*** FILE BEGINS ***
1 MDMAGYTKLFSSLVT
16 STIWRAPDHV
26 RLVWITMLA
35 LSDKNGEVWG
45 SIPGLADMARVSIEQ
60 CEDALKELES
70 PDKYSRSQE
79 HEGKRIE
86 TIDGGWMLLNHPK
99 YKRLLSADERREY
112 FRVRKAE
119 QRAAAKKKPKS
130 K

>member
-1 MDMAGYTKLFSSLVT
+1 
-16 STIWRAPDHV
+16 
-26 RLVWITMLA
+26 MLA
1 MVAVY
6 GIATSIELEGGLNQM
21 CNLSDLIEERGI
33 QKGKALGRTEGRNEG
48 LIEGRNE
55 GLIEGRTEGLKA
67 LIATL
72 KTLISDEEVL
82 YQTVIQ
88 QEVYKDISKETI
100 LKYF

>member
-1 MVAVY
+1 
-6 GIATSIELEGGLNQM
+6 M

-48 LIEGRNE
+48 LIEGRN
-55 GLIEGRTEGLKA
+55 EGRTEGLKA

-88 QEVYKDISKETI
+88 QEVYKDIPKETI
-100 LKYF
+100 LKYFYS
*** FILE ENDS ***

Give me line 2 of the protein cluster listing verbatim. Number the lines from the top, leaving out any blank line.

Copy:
16 STIWRAPDHV